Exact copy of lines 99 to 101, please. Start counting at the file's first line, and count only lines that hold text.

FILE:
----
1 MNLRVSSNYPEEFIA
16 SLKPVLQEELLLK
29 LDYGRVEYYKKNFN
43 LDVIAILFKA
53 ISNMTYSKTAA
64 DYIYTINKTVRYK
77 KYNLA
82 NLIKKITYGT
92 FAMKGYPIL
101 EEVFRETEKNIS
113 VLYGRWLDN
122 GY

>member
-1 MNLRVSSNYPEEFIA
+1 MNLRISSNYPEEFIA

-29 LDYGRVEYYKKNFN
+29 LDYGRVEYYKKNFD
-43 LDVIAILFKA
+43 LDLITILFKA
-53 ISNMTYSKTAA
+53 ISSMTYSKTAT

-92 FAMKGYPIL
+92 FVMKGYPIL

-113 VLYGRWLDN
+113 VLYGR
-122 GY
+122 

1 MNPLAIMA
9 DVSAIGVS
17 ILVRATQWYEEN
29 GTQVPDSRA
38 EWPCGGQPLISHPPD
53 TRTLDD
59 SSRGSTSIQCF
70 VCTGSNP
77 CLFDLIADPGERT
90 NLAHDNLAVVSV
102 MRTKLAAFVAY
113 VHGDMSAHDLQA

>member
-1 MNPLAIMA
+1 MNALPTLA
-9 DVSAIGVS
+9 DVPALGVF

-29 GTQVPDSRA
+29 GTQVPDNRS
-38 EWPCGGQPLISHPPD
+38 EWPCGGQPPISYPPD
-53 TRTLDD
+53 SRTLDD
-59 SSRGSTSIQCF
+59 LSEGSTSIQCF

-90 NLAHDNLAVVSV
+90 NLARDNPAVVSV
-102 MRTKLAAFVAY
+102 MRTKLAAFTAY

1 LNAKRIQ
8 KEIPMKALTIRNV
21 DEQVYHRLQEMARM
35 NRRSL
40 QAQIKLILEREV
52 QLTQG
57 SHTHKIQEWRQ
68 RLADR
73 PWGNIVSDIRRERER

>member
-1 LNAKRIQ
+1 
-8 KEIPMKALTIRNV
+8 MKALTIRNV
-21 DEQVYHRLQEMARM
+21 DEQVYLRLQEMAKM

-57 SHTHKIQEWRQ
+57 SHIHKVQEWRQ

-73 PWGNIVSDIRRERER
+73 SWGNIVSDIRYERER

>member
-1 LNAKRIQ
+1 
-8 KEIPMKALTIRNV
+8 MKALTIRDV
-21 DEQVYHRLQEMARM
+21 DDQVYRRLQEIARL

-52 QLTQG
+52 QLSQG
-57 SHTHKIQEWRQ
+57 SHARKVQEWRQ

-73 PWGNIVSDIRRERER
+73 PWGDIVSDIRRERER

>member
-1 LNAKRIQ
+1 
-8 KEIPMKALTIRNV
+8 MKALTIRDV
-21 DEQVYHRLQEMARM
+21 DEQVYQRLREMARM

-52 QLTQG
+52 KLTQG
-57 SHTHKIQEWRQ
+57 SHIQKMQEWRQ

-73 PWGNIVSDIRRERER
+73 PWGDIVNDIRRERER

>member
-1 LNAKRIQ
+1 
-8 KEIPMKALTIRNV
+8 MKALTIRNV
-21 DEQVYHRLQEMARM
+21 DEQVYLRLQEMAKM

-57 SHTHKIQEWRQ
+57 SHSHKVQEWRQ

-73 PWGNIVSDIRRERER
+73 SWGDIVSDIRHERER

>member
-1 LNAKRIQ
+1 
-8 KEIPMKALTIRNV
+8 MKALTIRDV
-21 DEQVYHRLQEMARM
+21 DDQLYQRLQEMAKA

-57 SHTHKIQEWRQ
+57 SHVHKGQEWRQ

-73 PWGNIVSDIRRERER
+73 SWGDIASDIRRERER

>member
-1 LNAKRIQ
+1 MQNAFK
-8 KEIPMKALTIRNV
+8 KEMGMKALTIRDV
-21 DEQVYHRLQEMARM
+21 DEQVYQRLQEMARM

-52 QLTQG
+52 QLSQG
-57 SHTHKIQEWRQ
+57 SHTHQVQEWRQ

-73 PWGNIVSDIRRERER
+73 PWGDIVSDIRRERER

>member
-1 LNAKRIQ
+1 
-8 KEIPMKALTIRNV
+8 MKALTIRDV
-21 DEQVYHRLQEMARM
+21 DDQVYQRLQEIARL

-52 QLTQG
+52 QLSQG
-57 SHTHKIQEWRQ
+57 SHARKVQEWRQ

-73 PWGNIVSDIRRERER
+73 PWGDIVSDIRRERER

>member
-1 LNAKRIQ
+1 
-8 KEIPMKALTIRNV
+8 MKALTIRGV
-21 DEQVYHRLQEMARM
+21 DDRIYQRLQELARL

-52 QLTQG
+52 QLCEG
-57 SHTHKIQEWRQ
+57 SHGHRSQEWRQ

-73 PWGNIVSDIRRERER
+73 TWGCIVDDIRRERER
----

-57 SHTHKIQEWRQ
+57 SHIQKMQEWRQ

-73 PWGNIVSDIRRERER